Levels of air pollutants in Indian cities, including national capital New Delhi, are on the rise, according to a study using observations from instruments on satellites that scan the global skies, emphasising the need to monitor air and importance of ongoing measures for a cleaner environment. Researchers used a long record of data gathered by space-based instruments to estimate trends in a range of air pollutants for 2005 to 2018, timed to coincide with well-established air quality policies in the UK and rapid development in India.

What

  1. The study was led by the University of Birmingham and UCL and included an international team of contributors from Belgium, India, Jamaica and the UK.
  2. The researchers published their findings in the journal Atmospheric Chemistry and Physics, noting that fine particles (PM2.5) and nitrogen dioxide (NO2), both hazardous to health, are increasing in Kanpur and Delhi.
  3. Delhi is a fast-growing megacity and Kanpur was ranked by the WHO in 2018 as the most polluted city in the world.
  4. The researchers speculated that increases in PM2.5 and NO2 in India reflect increasing vehicle ownership, industrialisation and the limited effect of air pollution policies to date.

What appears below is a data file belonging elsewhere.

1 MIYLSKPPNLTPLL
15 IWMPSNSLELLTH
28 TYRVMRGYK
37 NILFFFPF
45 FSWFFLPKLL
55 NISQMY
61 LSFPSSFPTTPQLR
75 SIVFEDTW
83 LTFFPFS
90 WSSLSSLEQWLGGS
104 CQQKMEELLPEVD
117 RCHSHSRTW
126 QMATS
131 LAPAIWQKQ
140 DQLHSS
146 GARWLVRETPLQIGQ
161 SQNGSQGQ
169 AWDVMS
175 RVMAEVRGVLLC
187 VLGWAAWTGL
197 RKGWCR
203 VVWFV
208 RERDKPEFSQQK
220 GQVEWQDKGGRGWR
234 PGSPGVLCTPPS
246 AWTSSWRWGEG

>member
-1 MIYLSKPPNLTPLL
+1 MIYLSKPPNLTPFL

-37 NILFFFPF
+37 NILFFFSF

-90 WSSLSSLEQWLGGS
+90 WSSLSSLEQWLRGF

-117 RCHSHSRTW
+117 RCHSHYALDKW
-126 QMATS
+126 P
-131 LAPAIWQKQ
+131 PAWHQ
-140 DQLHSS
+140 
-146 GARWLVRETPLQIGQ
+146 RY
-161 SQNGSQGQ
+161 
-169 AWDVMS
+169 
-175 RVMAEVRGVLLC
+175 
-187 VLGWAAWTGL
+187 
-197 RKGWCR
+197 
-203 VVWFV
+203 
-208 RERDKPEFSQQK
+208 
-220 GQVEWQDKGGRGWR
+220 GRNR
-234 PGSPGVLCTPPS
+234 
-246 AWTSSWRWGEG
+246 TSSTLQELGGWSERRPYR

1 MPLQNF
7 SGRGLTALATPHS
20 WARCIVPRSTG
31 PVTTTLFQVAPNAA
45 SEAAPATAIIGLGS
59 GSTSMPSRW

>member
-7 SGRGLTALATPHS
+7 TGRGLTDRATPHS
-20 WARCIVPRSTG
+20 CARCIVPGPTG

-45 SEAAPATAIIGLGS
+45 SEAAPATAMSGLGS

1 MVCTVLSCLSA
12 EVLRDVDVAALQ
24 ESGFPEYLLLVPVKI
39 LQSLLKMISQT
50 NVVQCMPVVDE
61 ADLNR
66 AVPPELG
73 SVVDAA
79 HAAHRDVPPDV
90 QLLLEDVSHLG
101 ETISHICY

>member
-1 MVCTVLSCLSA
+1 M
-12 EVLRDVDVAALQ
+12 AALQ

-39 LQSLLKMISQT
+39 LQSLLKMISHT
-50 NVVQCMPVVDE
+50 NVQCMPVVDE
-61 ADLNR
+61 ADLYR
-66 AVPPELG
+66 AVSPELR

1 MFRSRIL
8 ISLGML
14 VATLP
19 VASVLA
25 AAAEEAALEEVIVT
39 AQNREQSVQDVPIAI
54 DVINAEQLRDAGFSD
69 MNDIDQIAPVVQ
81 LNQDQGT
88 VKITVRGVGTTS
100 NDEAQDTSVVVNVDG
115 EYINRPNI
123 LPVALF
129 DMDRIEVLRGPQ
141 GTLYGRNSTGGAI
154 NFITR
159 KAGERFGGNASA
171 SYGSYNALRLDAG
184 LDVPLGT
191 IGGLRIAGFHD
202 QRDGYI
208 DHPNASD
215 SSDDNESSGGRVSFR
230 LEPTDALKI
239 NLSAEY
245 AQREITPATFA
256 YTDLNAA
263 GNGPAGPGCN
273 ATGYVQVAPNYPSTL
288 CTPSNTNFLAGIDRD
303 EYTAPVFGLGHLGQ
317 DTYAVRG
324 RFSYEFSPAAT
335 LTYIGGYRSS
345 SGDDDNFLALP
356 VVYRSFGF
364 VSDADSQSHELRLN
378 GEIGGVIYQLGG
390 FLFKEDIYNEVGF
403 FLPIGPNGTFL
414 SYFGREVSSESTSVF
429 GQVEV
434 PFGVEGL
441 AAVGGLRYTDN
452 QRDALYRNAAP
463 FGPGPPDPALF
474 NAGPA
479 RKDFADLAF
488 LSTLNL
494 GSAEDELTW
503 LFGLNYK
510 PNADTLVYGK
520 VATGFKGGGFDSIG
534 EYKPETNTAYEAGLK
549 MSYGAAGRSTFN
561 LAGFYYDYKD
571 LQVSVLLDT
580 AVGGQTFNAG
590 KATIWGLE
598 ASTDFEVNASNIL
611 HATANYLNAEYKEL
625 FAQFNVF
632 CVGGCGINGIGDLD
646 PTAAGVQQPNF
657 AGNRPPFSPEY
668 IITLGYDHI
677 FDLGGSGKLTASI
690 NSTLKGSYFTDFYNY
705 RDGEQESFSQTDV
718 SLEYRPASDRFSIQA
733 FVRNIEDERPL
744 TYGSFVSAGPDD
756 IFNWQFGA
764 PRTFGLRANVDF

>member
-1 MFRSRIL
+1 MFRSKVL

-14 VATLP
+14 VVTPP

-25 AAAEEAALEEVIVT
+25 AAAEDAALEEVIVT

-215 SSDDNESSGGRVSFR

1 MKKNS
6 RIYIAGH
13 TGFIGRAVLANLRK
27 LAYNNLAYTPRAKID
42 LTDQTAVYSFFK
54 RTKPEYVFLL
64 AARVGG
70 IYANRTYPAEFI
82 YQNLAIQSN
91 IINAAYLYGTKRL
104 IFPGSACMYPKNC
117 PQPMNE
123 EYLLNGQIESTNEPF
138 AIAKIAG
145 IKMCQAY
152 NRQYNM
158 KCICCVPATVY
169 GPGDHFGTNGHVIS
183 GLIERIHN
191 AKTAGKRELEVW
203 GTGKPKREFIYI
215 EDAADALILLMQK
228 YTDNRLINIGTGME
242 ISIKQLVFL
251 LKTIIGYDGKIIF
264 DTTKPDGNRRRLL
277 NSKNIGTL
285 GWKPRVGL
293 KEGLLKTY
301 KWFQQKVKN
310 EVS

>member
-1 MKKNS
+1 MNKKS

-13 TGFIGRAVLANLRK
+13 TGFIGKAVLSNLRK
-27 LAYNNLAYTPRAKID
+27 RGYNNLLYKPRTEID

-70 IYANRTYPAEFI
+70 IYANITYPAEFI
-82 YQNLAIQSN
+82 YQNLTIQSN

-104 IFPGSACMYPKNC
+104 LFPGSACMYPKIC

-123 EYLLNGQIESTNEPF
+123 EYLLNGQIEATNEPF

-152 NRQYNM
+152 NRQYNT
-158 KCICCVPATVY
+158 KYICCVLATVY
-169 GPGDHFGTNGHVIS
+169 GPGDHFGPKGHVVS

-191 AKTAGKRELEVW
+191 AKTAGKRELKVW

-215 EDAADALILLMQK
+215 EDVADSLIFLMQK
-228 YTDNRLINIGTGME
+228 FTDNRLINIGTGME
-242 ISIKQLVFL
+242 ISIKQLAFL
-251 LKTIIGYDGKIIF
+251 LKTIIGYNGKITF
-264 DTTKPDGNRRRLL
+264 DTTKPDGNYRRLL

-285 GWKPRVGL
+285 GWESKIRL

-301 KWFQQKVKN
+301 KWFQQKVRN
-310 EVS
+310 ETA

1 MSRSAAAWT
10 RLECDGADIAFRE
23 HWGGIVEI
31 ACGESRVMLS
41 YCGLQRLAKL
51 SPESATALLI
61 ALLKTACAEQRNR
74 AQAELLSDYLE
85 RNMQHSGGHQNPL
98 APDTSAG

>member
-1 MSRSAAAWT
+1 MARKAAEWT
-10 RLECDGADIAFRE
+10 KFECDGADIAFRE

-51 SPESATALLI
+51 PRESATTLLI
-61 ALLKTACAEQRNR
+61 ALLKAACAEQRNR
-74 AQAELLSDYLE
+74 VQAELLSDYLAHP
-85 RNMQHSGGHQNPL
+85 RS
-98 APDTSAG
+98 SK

5. This contrasts with trends in the UK cities, London and Birmingham, which show modest but ongoing declines in PM2.5 and NOx, reflecting the success of policies targeting sources that emit these pollutants.
  6. The study also found an increase in the air pollutant formaldehyde in Delhi, Kanpur and London.
  7. Formaldehyde is a marker for emissions of volatile organic compounds that include a large contribution from vehicle emissions in India, and, in the UK, an increasing contribution from personal care and cleaning products and a range of other household sources.
  8. There is more than a decade of freely available observations from instruments in space to monitor and assess air quality in cities throughout the world.
  9. Greater use of these in the UK, India, and beyond is paramount to successful air quality policies.